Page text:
Unlike other anthropologies, Christian anthropology specifically states that humans are created in the image and likeness of God. In Genesis chapter one God specifically wills that humanity, male and female, are a special creation which are formed specifically in the image and likeness of God. How this is done is not explained in chapter one. In chapter two the narrative expands, saying that Adam was created from the dust of the earth and that God breathed into him his soul and then that Eve was created from Adam, yet nowhere in chapter two are these actions linked to being in the image and likeness of God.
Christian theology has been in a constant struggle to come to a clear understanding of these passages, for they raise various questions and problems. Interpretations have been various, each having their own strengths and weaknesses. From a Platonic understanding, some have located the image and likeness in the pure nous of a person, making the body simply a transitory vessel of no real importance. On the other hand, others have located the image and likeness in the whole of the person, body and soul. The former has the problem in the fact that the body is a part of the special creation of God, an integral part of what God declared to be the image and likeness. The latter has the problem of making the image and likeness of God bound to a particular form of matter, making God anthropomorphic.
These issues and problems were known to Irenaeus of Lyon, who was forced to explicate an orthodox teaching on the matter to combat the extreme theology of the Gnostics on this subject. The Gnostics, being thoroughly anti-anthropomorphite, stressed strongly that image and likeness of God in man was only in the absolutely pure nous which must ascend the physical and material world to ascend to God. For Irenaeus, the plain and clear meaning of Genesis chapter one is that the entirety of the creation of humanity, body and soul, are good, for they were both created by God who is good. Therefore, the body is not a prison of the nous created by an evil demiurge, but is a part of the intended image and likeness of the good Creator.
Irenaeus then overcomes the tendency of anthropromophitism in seeing the body as being in the image of God by saying that we are actually created in the image of the Son of God, who is the image of God the Father as stated by Paul in Second Corinthians 4:4 and Colossians 1:15. We are the image of the image. The scriptural basis for this belief can be found in Wisdom 2:23, which states that God created humanity “in the image of his own eternity” understanding “eternity” (which reads as “nature” in some ancient manuscripts) as the image of the Son. The image of Son is made manifest in the Incarnation, therefore Adam is created in the flesh as a typos of the image of the Incarnation. This then makes the archetypal form of humanity not Adam, but Christ in his Incarnation.
Another problem posed by the Gnostics is how a fallen and sinful creation can reflect the image and likeness of God. Humanity is, at most times, base and unrefined, completely unlike everything that God as a spiritual being is. Gnostic thought solved this problem by positing creation as the result of the demiurge, but Irenaeus points out that the existence of such a demiurge calls into question the omnipotence of God, showing God to be unable to prevent the action of the demiurge against the souls. While this is a valid critique, it does not solve the problem of how one deals with the sinfulness which is apparent in humanity.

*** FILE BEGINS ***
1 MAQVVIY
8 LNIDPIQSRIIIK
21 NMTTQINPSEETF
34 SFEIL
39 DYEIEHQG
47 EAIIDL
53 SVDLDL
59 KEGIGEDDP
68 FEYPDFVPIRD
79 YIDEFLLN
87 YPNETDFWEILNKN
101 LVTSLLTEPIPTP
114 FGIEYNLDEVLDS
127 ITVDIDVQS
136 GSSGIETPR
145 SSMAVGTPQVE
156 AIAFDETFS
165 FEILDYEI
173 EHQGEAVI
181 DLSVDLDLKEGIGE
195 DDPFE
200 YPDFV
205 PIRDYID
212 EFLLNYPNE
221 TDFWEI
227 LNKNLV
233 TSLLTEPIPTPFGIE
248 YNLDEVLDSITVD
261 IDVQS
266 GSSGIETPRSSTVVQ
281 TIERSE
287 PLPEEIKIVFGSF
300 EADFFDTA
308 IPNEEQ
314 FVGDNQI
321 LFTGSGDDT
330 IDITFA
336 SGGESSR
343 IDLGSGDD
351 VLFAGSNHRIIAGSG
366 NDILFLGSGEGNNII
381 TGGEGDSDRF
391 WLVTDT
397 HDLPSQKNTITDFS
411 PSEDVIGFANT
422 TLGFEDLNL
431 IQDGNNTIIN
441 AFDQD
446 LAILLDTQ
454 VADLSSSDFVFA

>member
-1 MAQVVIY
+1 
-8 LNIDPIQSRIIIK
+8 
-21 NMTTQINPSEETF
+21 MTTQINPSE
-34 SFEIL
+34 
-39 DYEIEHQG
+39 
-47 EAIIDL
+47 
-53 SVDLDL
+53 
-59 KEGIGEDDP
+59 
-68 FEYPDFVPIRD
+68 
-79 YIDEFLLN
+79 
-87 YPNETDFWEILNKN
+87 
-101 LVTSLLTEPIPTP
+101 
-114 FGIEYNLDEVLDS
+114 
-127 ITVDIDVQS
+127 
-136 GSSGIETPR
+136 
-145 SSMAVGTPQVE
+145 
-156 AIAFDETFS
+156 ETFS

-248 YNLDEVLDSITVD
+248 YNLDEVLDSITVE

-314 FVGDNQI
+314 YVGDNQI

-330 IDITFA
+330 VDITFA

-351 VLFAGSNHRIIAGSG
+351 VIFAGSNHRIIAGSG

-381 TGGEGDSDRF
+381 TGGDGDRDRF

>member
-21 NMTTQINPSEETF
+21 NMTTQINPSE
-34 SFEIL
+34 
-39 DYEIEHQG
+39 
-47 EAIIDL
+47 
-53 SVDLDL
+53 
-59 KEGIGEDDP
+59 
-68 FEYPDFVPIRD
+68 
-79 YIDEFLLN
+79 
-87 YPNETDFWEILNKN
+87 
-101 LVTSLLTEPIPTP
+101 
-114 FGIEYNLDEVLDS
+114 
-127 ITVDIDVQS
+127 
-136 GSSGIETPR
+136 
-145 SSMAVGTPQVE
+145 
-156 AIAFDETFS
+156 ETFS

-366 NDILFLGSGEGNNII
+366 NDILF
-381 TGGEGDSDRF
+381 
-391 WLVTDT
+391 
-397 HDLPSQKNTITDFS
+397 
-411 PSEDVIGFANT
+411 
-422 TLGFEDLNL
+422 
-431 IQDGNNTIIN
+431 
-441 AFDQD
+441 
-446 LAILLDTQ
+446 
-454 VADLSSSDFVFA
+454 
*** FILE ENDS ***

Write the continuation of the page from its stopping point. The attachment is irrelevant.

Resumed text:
To solve this Irenaeus explains the current situation of humanity to be within the foreknowledge of God, for the existence of the Son is predicated upon his role in the salvation of mankind. So while the fall of Adam and Eve has tarnished the image of God in humanity, it was necessary because Adam and Eve are created beings, subject to God, and they must grow, as children must grow, into God through the salvation of the Son. Since the Son is the image of the Father, in seeing the Son we see what it is to have a true image, and through imitation we acquire this for ourselves. For this acquisition it is necessary for us to have a body, even as we are imitating the one who became Incarnate.
This imitation is made possible only by the Holy Spirit. According to Irenaeus, the Logos and the Spirit were the two hands of God which created man. Irenaeus does make the distinction between the image and the likeness, the image being our physical form which is from Christ and the likeness being our spiritual faculty which is from the Spirit, but since these two are never separated this distinction can not be taken too far. For Irenaeus, the Spirit makes possible the salvation of flesh, conforming the body and soul into obedience to God and thus recreating the image of God in the body and the soul and leading both together to gain immortality.
Irenaeus is insistent upon the real and full resurrection of the body, for if the body is in the image and likeness of God there is no reason for it to be separated from the soul. Rather, in the resurrection of the body the body is free to take on the perfect image of Christ, the image of the risen and glorified man. In this way, human beings become the glory of God.
Irenaeus overcomes the objections the Gnostics have concerning the body being in the image of God, creatively bridging the gap between the material world and the spiritual world of God and the way human beings overcome this gap. Irenaeus’ insistence upon the body is still relevant today since most modern theologies, based as they are upon Thomism, seem to be desirous to place the image of God fully on the level of the faculty of reason with little place for the body in and of itself. For Irenaeus, the image of God in the human body gives the body an extreme dignity. This dignity of the body requires us to think seriously about what it means to deface the bodily human image.